In 2013 Green was one of 10 South Africans selected for a year-long investigative HIV reporting fellowship with the International Women’s Media Foundation.
At Bhekisisa she has covered a wide range of health-related issues including infectious diseases (HIV, tuberculosis, human papillomavirus [HPV] and cervical cancer); vaccines (HPV, rotavirus and pneumococcal disease); national health insurance (NHI); mental health; prescription drug abuse; health technology; gender-based violence; and rape-related issues.
Green has also written for publications such as the Grahamstown-based community newspaper Grocott’s Mail, The Springs Advertiser, Ezempilo Health Matters and Health Workers for Change.
Follow Amy Green on Twitter: @GreenAs_89
Ina Skosana – Reporter
Ina Skosana is a health reporter at the Mail & Guardian’s health journalism centre, Bhekisisa. She obtained a BA in journalism at the University of Pretoria in 2010 where she was the political reporter for the campus edition of the Afrikaans daily Beeld. Prior to joining the M&G, she was the health reporter at The New Age.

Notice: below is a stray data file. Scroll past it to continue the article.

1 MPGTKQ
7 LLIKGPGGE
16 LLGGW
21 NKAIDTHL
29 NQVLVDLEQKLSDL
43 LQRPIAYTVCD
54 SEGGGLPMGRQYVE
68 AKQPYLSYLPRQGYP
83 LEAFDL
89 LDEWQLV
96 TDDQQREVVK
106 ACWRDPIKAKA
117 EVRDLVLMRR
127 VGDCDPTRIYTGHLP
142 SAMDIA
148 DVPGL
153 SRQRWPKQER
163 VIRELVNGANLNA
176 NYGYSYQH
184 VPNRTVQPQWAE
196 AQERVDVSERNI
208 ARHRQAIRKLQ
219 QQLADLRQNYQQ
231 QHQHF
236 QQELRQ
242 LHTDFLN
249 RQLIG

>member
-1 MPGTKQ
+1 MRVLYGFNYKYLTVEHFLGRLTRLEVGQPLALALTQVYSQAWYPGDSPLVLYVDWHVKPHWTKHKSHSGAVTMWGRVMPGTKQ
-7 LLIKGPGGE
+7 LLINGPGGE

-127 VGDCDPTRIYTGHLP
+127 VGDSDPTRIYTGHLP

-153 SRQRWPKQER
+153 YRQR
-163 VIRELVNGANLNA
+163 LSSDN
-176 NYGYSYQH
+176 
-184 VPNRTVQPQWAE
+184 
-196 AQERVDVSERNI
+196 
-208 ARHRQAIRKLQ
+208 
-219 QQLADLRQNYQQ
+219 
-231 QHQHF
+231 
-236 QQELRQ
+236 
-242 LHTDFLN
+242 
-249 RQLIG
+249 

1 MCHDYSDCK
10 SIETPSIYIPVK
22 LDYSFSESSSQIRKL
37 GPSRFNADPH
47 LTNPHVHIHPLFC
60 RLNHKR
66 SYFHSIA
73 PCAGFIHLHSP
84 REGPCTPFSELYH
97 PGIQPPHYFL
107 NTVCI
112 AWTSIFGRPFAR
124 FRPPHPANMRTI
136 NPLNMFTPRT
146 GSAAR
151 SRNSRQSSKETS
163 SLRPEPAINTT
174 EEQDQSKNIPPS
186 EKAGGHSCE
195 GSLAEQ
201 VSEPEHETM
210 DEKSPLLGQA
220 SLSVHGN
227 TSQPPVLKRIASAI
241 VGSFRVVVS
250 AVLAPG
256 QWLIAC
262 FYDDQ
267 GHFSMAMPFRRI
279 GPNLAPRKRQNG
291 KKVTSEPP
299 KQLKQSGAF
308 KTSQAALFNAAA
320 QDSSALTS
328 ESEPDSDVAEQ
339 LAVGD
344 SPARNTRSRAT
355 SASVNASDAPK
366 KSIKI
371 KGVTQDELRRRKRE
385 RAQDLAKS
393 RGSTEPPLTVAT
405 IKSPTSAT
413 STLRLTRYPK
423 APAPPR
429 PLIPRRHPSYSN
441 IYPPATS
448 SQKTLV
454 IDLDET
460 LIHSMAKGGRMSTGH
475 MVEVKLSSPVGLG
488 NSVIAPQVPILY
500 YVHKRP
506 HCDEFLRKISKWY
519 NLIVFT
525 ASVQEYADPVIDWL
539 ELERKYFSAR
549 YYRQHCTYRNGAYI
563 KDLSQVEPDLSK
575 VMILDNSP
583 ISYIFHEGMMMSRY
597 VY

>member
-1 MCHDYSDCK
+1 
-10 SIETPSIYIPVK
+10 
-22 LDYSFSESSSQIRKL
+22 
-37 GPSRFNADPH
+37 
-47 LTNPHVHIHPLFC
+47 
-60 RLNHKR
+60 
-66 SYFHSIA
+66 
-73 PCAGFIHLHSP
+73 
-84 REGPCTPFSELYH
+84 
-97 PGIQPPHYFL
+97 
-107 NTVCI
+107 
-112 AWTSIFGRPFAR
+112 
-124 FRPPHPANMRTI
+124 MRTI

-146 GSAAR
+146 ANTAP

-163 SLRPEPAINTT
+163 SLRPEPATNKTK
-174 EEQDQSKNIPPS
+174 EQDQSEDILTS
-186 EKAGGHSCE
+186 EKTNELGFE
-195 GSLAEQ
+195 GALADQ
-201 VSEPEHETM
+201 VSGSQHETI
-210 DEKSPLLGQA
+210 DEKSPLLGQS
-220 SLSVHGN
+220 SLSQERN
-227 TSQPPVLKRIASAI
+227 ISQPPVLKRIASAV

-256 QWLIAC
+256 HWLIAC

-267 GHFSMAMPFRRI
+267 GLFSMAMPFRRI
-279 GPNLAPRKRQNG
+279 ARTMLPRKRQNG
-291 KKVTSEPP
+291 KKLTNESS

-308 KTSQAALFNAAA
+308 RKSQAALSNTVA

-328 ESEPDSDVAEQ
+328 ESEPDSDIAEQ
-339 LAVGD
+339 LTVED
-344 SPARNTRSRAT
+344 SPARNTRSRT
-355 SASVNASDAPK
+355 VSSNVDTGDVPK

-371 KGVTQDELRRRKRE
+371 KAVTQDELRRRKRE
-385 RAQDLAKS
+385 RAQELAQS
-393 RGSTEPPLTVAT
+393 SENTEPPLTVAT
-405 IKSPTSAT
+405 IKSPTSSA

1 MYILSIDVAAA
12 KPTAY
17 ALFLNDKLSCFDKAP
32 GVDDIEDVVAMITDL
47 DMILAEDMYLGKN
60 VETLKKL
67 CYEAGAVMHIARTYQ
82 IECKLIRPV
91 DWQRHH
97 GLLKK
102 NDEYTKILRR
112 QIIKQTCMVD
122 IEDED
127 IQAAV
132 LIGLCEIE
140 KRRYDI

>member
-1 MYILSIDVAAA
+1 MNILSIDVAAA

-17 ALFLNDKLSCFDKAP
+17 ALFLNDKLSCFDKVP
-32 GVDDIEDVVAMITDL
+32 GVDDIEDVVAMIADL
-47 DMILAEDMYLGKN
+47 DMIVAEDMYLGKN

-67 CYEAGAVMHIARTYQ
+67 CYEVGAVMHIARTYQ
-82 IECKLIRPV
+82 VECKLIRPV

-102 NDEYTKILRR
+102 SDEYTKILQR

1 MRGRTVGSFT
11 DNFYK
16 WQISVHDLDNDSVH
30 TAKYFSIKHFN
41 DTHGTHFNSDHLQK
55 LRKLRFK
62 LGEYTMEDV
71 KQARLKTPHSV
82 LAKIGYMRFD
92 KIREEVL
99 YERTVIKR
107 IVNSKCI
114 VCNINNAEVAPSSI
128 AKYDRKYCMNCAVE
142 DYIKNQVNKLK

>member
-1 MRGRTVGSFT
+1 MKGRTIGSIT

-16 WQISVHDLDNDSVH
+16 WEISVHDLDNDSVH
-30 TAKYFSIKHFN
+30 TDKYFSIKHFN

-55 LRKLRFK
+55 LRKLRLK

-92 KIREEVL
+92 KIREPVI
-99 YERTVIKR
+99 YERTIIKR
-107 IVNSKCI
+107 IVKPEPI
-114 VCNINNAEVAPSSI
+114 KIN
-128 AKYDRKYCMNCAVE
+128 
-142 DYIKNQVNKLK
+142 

In 2012 Skosana was selected as one of 10 South African journalists to take up an International Women’s Health Foundation HIV journalism fellowship. During this period she produced several investigative HIV articles.
In 2013 she was a finalist for the Discovery/loveLife young health reporter, a category in the prestigious Discovery Health Journalist of the Year awards.
Skosana has assisted several journalism students with projects on health journalism, including students from Stellenbosch University, and has also worked extensively with Bhekisisa fellows. These fellows are journalists from other media houses who join the centre for three-month fellowships during which they expand their health journalism skills.